“This semester I feel like there was such an urgency to get back to normal that we just completely forgot about the wider impact,” Hadley said. “We definitely forgot about student parents and people that just have to keep playing it safe. I think that we really are taking a risk with not having more solid policies or permissions.”

Hadley spoke of her disappointment when she realized the flexibility offered in previous terms was not applied to this fall. During the pandemic, the University allowed students to convert all classes to Pass/Fail and implemented a No Record COVID option for those who received under a D. This option was discontinued for the Fall 2021 semester.

“I was really hoping that the University was going to have more in place in terms of maintaining flexibility in the grading structure and in absences,” Hadley said. 

Gallagher said he is lucky that his professors have all offered asynchronous options for courses this semester. However, he said these decisions seem to be made by each individual professor rather than the University as a whole, a sentiment echoed by other students. 

“As I understand it, I have not seen any communication from the University that says professors will be offering, or departments will be offering, an asynchronous option for those who need it,” Gallagher said. “It does make planning very difficult.”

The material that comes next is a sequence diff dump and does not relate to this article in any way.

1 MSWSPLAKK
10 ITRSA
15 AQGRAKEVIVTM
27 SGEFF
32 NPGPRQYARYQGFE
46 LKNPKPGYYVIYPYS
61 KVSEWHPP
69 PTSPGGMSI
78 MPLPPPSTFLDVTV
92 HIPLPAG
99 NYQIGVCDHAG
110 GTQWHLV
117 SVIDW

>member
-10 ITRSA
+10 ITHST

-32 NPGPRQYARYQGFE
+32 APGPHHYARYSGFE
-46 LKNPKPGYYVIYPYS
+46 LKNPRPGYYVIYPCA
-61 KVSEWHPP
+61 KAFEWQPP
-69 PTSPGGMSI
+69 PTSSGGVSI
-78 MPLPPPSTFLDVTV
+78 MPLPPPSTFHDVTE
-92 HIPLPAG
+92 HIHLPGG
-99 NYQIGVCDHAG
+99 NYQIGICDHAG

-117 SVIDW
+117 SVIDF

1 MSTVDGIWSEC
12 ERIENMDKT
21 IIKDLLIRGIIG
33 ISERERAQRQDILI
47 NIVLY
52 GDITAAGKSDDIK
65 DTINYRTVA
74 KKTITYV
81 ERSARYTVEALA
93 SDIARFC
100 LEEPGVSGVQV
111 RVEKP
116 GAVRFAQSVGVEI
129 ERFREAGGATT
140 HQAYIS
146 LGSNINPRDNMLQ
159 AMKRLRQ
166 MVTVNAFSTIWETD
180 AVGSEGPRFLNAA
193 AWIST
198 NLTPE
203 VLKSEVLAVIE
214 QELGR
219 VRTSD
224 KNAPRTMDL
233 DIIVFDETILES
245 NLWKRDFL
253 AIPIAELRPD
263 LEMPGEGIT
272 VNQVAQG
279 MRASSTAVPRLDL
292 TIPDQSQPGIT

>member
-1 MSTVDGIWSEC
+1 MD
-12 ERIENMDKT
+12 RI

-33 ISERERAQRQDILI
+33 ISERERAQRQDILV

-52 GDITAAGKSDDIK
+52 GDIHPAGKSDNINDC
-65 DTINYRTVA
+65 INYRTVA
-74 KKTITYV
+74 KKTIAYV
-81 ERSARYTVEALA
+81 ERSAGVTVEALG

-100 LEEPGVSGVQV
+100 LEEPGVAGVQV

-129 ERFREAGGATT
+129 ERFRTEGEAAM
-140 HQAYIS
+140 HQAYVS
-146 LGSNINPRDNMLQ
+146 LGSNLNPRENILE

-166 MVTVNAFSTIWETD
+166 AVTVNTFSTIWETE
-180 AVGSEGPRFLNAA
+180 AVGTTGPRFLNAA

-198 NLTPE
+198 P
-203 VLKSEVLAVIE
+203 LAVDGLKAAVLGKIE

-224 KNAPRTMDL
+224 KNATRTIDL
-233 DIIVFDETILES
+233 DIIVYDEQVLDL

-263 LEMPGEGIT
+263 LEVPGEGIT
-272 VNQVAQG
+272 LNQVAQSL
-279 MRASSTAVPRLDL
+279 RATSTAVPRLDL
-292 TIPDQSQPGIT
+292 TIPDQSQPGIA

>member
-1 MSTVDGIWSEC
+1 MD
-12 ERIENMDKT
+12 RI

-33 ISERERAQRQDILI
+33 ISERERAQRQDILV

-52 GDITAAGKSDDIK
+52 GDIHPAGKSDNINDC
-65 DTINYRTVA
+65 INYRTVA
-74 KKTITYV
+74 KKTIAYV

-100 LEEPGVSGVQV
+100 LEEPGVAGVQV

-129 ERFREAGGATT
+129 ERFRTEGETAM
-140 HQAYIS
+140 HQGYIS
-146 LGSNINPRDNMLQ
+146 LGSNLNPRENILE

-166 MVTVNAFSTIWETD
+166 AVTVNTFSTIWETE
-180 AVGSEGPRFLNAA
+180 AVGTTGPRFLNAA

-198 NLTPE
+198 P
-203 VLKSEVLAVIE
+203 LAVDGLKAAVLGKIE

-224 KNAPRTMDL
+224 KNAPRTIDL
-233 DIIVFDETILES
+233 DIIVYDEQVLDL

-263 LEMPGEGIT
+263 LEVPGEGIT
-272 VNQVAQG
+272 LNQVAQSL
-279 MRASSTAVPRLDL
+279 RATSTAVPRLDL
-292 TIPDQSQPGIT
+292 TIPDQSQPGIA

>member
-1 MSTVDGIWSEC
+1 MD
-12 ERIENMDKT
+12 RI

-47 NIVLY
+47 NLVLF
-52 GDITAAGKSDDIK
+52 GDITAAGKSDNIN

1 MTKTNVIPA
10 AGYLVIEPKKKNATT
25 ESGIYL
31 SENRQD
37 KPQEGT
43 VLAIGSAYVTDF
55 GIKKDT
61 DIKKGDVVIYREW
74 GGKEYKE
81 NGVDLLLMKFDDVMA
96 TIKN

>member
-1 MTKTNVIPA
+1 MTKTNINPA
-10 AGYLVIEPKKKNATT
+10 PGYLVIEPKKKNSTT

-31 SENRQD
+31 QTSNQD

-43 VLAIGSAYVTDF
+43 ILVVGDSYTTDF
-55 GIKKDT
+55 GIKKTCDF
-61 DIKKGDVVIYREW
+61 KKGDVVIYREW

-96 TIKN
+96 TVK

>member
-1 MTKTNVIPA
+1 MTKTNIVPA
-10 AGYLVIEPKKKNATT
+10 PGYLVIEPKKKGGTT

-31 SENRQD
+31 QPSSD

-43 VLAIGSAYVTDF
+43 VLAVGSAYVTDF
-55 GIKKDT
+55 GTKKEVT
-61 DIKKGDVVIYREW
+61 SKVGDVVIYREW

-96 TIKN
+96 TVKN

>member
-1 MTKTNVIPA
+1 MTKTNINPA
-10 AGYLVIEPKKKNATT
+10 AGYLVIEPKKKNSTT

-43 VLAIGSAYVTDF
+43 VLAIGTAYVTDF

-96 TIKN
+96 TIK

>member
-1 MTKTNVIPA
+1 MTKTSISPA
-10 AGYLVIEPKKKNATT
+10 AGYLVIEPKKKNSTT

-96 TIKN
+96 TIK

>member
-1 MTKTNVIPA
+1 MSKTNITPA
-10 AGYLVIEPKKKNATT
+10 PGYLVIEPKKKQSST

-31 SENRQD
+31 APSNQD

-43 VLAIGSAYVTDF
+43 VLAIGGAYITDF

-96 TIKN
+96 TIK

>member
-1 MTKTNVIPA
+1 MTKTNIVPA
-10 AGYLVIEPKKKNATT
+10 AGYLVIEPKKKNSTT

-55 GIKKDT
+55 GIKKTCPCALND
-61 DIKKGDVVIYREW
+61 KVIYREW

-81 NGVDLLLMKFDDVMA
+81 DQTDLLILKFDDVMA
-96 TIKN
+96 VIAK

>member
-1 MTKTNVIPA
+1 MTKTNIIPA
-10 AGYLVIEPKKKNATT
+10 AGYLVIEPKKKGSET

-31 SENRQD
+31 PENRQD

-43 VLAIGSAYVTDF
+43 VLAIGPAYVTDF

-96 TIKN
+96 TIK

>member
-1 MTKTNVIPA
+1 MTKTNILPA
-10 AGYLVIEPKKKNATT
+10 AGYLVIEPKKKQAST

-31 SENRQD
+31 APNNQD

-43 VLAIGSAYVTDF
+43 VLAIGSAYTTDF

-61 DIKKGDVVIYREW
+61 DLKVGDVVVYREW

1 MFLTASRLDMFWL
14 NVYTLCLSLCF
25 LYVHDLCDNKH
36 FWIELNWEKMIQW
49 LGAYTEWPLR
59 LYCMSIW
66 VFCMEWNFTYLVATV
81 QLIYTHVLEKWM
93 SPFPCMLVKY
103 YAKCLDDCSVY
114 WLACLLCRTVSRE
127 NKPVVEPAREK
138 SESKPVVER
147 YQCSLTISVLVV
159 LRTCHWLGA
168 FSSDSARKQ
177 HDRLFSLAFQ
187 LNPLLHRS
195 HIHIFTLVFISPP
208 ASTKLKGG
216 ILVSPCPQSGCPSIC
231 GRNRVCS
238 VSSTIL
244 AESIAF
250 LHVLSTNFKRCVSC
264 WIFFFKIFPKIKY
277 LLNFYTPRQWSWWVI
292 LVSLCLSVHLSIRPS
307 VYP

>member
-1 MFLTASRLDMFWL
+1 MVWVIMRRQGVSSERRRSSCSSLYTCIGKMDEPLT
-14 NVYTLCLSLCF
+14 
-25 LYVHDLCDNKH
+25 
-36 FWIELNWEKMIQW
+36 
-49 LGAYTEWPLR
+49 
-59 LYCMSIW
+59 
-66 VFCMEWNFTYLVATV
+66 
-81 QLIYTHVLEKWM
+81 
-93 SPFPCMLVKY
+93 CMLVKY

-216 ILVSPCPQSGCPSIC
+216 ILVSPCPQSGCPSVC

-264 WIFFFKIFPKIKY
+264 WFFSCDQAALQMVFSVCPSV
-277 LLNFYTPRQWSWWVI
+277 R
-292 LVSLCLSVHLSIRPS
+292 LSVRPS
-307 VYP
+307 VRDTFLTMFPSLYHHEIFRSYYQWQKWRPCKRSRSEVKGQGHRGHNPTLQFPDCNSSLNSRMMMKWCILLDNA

Another scheduling difficulty parents in Ann Arbor are facing is removal of the before- and after-school programming at several public schools, which was decided by the Ann Arbor Public Schools in May. Parents petitioned this decision, and one recently brought a lawsuit against AAPS saying the district was violating the Open Meetings Act. 

This decision left many student parents scrambling to arrange other after-school options, including enrichment programs through the City’s Recreation & Education department, Gallagher said. However, Gallagher pointed out that those programs are not run by licensed childcare providers and therefore cannot be subsidized through the University.

“Well, the enrichment classes are my only option and they’re not a licensed caregiver,” Gallagher said. “So even here when we’re talking about the difference between aftercare and enrichment classes and a licensed provider and a non-licensed provider, we’re splitting hairs.”

Last year, the University extended the child care subsidy to include caregivers who were not licensed, but they have returned to the pre-COVID-19 requirements this year.